I want to close with a personal question, and there is a reason for this. You were very open about your grief, in written words and on video, which you shared on social media. Society tells us to buck up, be strong, move on, and for men and boys, “Be a man. Don’t cry.” First, were you hesitant about being so candid, and second, why was it important to you to do so? I ask because of fans, young men in particular, who may be internalising their emotions in a time of loss, and who look up to you. Your words could have impact and help them.

“Losing Vinnie was probably one of the hardest things in our lives, and in my life for sure. He was one of my best friends. We were really close and we hung out all the time. We talked and texted every day. A huge part of my life was taken away when he left us, and I was just speaking from my heart because that’s what he deserved. He was such a wonderful human being, just awesome. He cared so much about his friends and his fans and his band and everybody close to him. He took such good care of everybody because that’s how he was. So he deserved the love and the words and the tributes, and he deserved so much more.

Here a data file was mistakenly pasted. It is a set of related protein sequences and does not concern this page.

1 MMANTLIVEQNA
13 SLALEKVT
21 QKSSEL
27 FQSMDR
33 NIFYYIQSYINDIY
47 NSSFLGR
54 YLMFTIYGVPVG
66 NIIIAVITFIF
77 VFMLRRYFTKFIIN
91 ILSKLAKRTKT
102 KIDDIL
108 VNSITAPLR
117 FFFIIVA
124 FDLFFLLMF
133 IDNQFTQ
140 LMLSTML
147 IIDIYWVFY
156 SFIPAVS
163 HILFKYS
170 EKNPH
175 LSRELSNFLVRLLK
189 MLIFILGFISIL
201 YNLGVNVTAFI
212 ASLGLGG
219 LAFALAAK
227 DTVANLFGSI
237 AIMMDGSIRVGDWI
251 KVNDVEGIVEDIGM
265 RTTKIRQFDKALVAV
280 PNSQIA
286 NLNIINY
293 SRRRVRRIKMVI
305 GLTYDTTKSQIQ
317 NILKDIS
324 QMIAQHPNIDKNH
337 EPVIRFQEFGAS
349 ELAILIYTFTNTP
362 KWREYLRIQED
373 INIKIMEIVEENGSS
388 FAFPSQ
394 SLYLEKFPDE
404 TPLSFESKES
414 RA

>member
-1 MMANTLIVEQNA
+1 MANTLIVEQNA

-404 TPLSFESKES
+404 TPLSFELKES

“I think one of the biggest mistakes people make is to not grieve. You have to grieve. You can’t hold that inside. It will make you physically sick and it will ruin your life and your mental state. Bottling all that up creates this thing inside you that’s unhealthy. It’s absolutely OK to grieve. And if you have friends who tell you it’s not OK, fuck that. That ain’t a friend. Your friends are there for you when you need to grieve, especially when you lose such a presence in your life. People need to know that there’s always someone you can talk to, there’s always someone you can reach out to, to express what you’re dealing with and going through and feeling.

“I didn’t think twice about putting that out there. It was the way I felt and it needed to be said, just because of who Vinnie was. He was a brother, a bandmate, a business partner — he was everything and such a huge part of all of our lives, and I miss him every day. The moment I got the phone call about Vinnie passing, I fell apart. I didn’t know what to do. None of us did. If people tell you it’s not OK to express that, or it’s not OK to grieve or feel sad or cry, one thing is for sure: you have to let those emotions out. You can’t keep them inside. Don’t let anyone tell you differently.” 

You can now pre-order Hellyeah's forthcoming album, Welcome Home, here: